Barack Obama and Hillary Clinton
Barack Obama beat out Hillary Clinton for the 2008 Democratic nomination, but a new poll says Clinton would do better in 2012. Reuters

U.S. Secretary of State Hillary Clinton would flatten Mitt Romney and Rick Perry in head-to-head matchups, according to a new poll by Time magazine.

The two Republicans wouldn't stand a chance against the secretary of state and former first lady, according to the Time poll. Clinton would beat Romney by 17 points, 55 percent to 38 percent, and Perry by 26 points, 58 percent to 32 percent. The poll did not look at hypothetical matchups between Clinton and any of the other Republican presidential candidates.

President Obama led by smaller margins: 3 points against Romney and 12 points against Perry.

When asked on NBC's Today Show earlier this month whether she would consider running for president in 2012 or 2016, Clinton said flatly, No.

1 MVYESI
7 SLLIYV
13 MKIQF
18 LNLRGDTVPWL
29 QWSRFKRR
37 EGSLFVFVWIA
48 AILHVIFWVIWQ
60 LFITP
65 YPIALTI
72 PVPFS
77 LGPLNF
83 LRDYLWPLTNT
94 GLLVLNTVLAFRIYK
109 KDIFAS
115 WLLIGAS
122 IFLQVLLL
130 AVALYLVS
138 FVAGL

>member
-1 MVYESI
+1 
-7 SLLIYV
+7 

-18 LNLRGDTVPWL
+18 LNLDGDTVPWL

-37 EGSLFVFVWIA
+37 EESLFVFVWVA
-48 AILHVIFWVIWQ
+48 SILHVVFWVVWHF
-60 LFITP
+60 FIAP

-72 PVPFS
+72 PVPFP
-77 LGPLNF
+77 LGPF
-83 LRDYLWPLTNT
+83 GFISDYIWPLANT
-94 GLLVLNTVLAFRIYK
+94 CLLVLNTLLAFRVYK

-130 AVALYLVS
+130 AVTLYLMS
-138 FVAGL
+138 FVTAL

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But the poll results are still interesting in that they show that the public's anger and distrust are directed not at all Democrats or even members of the Obama administration, but at President Obama specifically.

Clinton would likely support many of the same economic policies as Obama, including his health care reform law, which is almost universally reviled among Republicans as government overreach and a job-killer.

In fact, it was she who spearheaded the unsuccessful push for a similar law in 1993, when her husband, Bill Clinton, was president. That plan became known disparagingly as Hillarycare, just as critics now deride the 2010 health care law as Obamacare.

Some of Clinton's popularity probably comes from the fact that, as secretary of state, voters associate her with foreign policy victories like the killings of Osama bin Laden and Moammar Gadhafi.

But that seems unlikely to account for the whole discrepancy between her and Obama's performances against Romney and Perry, both because Obama is associated with those foreign policy victories as well and because numerous polls have shown that next year's election will hinge on the economy above any other issue.

Obama's critics say they will not vote for him because his policies have run the economy into the ground. But for some of them, it seems the problem is not Obama's policies, but Obama himself.